Tag Archives: j.r. richards
And the winners of The Broken Telegraph’s first-ever giveaway are…
The Broken Telegraph is giving away several signed copies of J.R. Richards’ solo debut album ‘A Beautiful End.’ Here’s how to win one: Keep reading →
Photo Credit: Ian Ebright | The Broken Telegraph
It’s my last day at RadioStar Studios, and a song titled ‘June Becomes July’ is on the agenda. J.R. Richards wants to re-record some backup vocals for this track, but he’s having issues and admittedly so. He is attempting to strip away the character from his voice; a struggle for a lead singer trained to impliment the very same inflections. “The best backup vocal should be really equal and flat,” Richards explains, citing U2′s The Edge as the perfect example (who sounds like Bono without the vocal signature). The giant Margarita from the night before isn’t exactly helping his vocal chords either.
Photo credit: Ian Ebright | The Broken Telegraph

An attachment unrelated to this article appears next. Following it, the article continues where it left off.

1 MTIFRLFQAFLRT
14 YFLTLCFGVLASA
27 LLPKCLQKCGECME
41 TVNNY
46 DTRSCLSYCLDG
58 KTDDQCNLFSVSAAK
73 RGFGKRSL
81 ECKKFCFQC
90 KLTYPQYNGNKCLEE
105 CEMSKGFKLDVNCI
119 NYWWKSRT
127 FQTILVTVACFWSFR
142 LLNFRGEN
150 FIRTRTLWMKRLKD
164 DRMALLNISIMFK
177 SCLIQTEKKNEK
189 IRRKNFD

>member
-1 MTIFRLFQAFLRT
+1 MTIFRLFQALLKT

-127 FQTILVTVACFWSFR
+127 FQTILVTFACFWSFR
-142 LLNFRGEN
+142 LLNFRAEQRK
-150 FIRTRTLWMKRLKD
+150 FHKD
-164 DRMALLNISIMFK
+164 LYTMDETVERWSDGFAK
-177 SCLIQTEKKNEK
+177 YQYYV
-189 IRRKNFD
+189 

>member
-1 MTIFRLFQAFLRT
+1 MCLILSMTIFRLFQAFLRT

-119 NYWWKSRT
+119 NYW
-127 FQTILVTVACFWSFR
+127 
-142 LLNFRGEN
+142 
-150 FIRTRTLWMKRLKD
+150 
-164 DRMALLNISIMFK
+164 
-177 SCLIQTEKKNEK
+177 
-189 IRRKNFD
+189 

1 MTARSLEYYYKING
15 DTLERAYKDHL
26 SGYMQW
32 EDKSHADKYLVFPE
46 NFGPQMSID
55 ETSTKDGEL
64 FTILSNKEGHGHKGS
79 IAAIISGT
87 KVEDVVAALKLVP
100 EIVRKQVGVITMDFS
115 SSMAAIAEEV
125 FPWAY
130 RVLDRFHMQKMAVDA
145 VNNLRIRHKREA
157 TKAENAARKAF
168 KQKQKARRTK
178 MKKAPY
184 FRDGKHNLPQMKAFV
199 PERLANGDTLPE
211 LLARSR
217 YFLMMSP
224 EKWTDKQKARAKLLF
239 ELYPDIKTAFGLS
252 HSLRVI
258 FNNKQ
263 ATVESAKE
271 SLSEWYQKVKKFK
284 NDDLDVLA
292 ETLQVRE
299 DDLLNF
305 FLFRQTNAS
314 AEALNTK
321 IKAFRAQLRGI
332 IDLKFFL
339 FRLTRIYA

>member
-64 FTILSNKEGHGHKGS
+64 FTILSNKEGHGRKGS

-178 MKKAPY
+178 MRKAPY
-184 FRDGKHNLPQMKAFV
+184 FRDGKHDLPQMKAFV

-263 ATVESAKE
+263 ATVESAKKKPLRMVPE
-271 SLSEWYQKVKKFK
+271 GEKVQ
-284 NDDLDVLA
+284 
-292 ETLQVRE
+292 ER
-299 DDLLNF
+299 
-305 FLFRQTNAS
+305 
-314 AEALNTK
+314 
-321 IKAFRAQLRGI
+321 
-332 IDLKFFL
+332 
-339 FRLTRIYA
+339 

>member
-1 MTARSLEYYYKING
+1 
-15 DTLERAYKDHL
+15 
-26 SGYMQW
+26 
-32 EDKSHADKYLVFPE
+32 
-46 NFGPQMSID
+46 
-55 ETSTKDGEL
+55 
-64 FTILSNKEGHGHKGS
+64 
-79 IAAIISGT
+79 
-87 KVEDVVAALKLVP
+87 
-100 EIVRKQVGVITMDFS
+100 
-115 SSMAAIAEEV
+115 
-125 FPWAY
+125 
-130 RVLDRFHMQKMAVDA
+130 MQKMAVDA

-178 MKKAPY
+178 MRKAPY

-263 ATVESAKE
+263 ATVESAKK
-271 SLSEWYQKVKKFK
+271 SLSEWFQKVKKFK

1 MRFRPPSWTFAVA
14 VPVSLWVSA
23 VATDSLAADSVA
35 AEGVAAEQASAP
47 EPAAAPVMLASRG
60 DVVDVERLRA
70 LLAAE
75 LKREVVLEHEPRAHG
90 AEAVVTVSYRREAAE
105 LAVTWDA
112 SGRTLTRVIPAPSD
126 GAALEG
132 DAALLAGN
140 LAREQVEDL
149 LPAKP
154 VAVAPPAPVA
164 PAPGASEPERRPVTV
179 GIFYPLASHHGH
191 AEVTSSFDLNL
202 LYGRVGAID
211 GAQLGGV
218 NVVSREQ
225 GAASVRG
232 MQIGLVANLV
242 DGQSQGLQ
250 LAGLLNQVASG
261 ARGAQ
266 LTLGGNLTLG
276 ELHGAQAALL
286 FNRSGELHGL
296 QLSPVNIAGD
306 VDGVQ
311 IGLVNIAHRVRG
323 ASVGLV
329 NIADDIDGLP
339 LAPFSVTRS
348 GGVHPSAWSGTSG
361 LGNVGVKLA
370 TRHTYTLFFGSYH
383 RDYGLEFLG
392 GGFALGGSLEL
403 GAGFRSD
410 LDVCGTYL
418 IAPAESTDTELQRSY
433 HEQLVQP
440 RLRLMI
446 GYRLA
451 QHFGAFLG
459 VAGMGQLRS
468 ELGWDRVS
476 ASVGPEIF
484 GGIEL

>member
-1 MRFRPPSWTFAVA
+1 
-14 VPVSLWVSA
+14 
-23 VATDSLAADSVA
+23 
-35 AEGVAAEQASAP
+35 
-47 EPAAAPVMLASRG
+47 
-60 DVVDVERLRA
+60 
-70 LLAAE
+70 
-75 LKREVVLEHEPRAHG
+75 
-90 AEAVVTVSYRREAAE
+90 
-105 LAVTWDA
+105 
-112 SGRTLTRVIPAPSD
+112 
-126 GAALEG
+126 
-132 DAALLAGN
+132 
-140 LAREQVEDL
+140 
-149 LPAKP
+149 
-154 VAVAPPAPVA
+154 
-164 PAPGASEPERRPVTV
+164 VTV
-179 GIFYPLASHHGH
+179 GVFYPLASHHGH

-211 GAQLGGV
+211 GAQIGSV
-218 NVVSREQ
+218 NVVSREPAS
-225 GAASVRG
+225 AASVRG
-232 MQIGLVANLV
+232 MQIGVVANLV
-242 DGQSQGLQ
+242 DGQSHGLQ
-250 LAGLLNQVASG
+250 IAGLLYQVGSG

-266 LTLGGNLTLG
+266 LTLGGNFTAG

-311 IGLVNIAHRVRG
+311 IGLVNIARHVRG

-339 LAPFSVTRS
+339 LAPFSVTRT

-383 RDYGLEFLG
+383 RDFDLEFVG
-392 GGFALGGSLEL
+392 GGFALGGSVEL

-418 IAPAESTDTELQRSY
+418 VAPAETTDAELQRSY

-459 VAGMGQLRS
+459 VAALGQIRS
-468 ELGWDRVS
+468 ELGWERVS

J.R. Richards and engineer Michael C. Ross are huddled in front of the Boomerang in Studio B. The song ‘Clearwater’ is booming from the speakers on top of the massive console and generating puffs of air that are blowing past my arms intermittently. Richards is in the zone; he’s leaning on his elbows and listening with intent.
Photo Credit:Ian Ebright | The Broken Telegraph
There’s something surreal about this particular August afternoon in Weed, California. Outside of the recording studios, it’s 85 degrees and the sky is cloudless, but I have to strain my eyes to realize that. The distant forest fires plaguing the state have covered the local sky with a veil of translucent blue smoke, and brought the scent of charred nature to this humbly-sized town at the base of Mount Shasta.
I get my first look inside the recording studios where Dishwalla’s singer/songwriter J.R. Richards is mixing his debut album, and like the setting outside, this space is far from predictable. The primary facility of the RadioStar Studios compound is a Vaudevillian theater that was built way back during the early 20th century. That, and it’s also haunted. Keep reading →